1. We’ve decided not to put our kids in expensive sports and activities. For the example, we aren’t putting our daughter in dance classes because it’s very $$$. We’re a frugal family and have saved up money to put our kids in extracurricular activities, but we have to be selective about what they’re going to play. We have saved up enough money to send our daughter to university for 1 year (she’s 4), and we have another baby on the way. I hope to have 3 kids eventually. “It’s not about how much you earn. It’s about how much you save.” Idk who said this but I like that quote.

        In terms of seeing talent go unnoticed, it’s too bad that kids have to be on sports teams in order to get noticed/famous. I’m not banking on my kids getting famous from playing sports. Soccer is a relatively affordable sport so if we are going to put our kids in sports, my husband suggested soccer. I feel like social media perpetuates feelings of inadequacy, anger, frustration, and jealousy. The whole “flex culture” thing on social media makes it worse imo.

      2. Congratulations on having a baby! I miss those times so much😍
        I use to teach in an area that was low income and it is so frustrating to see how many families can’t help their kiddos get more training in their desired area. And unfortunately for soccer, colleges focus on the kids that are playing in the HIGH priced tournaments. And due to Covid college football coaches are relying on camps this spring to see new talent.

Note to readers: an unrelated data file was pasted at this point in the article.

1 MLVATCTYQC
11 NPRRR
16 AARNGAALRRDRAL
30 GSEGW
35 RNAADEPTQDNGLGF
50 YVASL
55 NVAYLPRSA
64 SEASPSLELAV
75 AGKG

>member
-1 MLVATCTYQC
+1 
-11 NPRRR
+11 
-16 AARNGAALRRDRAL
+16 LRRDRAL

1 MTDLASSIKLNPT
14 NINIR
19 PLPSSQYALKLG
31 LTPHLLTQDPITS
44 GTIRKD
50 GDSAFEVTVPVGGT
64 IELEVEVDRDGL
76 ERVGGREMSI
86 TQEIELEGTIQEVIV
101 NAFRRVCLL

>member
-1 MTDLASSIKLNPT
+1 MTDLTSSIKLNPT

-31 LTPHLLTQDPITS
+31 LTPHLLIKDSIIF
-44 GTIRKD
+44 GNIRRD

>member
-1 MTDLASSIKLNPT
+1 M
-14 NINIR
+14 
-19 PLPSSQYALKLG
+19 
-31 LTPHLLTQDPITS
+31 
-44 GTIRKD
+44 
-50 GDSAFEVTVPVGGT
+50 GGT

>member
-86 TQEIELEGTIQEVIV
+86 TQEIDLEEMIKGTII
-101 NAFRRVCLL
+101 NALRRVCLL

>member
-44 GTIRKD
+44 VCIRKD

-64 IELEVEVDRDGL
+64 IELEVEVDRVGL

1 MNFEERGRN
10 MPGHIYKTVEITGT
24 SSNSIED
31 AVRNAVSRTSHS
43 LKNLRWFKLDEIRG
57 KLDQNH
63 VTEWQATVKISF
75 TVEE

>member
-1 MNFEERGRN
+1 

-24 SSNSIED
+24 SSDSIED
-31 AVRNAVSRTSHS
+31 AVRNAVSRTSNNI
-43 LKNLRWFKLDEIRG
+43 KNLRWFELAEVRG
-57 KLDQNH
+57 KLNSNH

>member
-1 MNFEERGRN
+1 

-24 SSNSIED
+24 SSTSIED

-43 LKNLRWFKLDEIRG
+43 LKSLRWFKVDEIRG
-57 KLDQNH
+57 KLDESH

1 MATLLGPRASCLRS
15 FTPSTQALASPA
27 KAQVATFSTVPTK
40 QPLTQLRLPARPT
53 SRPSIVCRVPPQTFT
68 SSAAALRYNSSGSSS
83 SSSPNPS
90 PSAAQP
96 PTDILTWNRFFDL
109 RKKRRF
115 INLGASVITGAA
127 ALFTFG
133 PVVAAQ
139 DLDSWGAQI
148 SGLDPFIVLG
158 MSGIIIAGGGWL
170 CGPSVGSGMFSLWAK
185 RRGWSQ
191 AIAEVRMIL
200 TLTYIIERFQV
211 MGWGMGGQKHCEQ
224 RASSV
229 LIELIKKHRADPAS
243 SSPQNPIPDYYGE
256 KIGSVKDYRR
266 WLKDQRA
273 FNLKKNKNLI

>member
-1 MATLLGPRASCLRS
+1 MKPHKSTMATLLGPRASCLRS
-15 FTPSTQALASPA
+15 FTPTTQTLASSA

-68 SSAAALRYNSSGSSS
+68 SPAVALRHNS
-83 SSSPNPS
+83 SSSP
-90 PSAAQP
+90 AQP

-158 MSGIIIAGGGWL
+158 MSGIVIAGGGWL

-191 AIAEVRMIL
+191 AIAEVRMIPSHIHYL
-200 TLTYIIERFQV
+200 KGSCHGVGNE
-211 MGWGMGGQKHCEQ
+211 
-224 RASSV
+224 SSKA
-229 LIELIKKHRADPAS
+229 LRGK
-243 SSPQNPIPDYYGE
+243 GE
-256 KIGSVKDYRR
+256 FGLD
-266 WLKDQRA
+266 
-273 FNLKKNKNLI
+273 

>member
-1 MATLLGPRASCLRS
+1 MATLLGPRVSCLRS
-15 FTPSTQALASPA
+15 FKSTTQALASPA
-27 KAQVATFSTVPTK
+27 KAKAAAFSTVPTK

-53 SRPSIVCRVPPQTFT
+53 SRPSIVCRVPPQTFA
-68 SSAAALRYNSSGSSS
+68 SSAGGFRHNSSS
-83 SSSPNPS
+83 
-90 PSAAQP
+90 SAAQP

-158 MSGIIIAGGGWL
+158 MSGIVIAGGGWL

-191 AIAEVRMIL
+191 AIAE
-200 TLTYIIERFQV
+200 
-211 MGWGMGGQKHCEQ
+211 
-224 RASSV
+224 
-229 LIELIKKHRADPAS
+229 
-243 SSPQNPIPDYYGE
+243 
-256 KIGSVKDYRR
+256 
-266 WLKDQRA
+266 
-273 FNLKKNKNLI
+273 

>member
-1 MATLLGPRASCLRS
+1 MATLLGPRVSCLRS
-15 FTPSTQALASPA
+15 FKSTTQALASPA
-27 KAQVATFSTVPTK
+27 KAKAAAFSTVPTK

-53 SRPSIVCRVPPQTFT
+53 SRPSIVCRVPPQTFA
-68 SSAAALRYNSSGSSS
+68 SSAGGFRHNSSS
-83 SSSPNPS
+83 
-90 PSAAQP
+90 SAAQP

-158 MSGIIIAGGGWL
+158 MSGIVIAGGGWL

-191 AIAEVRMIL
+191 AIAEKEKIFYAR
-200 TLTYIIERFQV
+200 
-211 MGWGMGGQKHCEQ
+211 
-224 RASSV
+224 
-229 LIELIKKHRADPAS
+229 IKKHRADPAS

I wish I could sponsor 1000’s of kids. Hopefully one day I can♥️

        I use to teach dance and loved it. Good luck to your baby girl😍 When are you due?

      3. My son probably won’t be playing competitive soccer or expensive sports. That’s definitely outside a bracket that we can afford. But if he wants to play soccer, I will get him a soccer ball and let him practice on a soccer team. If my kids want to play instruments, I will support that. It can be expensive too, and often kids will start one thing and give up with it soon after. Then there are the hidden talents where kids thrive in a certain – I’m totally with you on supporting a talent where a child is gifted and will go far with that particular talent. I also agree that it can be very expensive.